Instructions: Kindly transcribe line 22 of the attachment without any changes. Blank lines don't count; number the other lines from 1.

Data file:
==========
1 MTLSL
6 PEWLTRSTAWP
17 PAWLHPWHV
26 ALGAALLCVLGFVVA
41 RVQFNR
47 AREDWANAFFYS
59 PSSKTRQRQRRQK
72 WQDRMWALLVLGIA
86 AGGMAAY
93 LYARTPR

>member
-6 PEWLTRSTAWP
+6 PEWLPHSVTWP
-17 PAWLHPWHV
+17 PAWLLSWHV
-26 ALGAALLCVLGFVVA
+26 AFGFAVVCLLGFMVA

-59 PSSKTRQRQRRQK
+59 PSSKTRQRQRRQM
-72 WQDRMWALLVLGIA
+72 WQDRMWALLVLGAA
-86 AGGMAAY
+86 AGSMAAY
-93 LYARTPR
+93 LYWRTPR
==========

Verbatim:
-86 AGGMAAY